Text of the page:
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Molecular Synthetic Techniques for the Study of Nanoporous Materials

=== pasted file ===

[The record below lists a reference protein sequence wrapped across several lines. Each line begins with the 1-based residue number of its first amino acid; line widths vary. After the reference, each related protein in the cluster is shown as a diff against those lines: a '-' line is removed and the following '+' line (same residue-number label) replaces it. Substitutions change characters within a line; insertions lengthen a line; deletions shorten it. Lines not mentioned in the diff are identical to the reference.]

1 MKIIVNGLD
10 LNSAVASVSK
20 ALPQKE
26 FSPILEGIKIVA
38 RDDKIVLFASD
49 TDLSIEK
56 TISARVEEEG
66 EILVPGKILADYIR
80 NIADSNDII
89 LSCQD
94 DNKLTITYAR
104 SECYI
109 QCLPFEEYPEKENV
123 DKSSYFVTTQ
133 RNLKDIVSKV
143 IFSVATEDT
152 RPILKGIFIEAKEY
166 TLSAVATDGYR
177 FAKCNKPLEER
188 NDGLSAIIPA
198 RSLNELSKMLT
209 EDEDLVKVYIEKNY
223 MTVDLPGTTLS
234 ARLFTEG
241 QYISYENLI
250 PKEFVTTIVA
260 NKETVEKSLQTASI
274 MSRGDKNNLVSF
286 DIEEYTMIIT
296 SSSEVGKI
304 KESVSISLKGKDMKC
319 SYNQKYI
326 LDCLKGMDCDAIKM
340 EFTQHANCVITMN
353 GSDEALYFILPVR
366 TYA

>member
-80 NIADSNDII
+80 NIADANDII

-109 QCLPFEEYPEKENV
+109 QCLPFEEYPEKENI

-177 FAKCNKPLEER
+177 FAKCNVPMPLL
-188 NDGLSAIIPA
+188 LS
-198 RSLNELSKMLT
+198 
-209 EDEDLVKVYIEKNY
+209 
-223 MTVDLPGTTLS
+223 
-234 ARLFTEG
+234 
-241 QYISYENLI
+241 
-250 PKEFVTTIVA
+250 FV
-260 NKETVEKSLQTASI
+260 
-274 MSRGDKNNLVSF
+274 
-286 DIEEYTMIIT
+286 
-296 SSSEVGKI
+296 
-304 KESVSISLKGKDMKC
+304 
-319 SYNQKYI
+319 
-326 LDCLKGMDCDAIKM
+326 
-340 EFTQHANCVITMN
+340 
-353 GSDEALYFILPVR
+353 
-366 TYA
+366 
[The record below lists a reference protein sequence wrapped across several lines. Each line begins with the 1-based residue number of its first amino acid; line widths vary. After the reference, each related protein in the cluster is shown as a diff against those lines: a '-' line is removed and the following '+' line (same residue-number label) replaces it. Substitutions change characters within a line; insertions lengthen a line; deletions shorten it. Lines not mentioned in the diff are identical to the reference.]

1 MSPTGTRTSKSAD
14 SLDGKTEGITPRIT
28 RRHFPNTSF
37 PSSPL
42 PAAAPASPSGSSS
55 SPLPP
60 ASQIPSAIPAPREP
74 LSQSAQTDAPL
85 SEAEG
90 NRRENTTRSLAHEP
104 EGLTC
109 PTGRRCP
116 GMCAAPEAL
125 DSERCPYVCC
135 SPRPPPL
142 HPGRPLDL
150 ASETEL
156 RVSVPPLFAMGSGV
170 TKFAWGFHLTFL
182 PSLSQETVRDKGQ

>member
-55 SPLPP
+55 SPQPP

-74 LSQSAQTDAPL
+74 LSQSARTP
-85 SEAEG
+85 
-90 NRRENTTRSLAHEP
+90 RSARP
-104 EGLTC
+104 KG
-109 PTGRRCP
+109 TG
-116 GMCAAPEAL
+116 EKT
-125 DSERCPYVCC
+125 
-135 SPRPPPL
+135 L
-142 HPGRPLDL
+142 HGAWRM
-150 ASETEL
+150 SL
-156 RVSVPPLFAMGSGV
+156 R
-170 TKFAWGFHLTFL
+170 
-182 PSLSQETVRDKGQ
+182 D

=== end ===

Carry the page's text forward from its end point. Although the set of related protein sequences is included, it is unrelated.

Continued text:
This dissertation documents the development of molecular synthetic techniques for the study of nanoporous materials. Chapter 1 is an introduction to nanoporous materials and reticular chemistry. The concepts to design and synthesize a wide variety of increasingly complex microporous materials for a range of potential applications are discussed. Chapter 2 introduces [12]dehydrobenzannulene ([12]DBA) as a trigonal planar molecule that is useful in approach the synthesis of graphyne materials. A new, efficient synthesis of this building block is presented. Chapter 3 presents the first synthesis of a metal-organic framework (MOF) constructed with a [12]DBA building blocks. The srs topology demonstrates how chiral frameworks can be constructed from achiral organic linkers. The double-walled framework demonstrates the ability to control the orientation of two face-to-face -stacked macrocycles using the microporous framework as a scaffold in crystal engineering. Chapter 4 further investigates the ability to modify the [12]DBA building block in order to control the orientation of two eclipsed -stacked macrocycles in a top-to-bottom fashion resulting in a novel double-walled framework with apo topology. Chapter 5 conclusively demonstrates the robustness of framework design using principles of reticular chemistry to produce a single-walled MOF by modifying the [12]DBA starting material to produce a paddlewheel secondary building unit (SBU) to yield the predicted rht topology. Chapter 6 moves into an organic class of nanoporous materials, covalent organic frameworks (COFs) to extended to other classes of nanoporous materials an alternative form of synthesis, mechanochemical synthesis, to produce the materials predicted by reticular chemisty.

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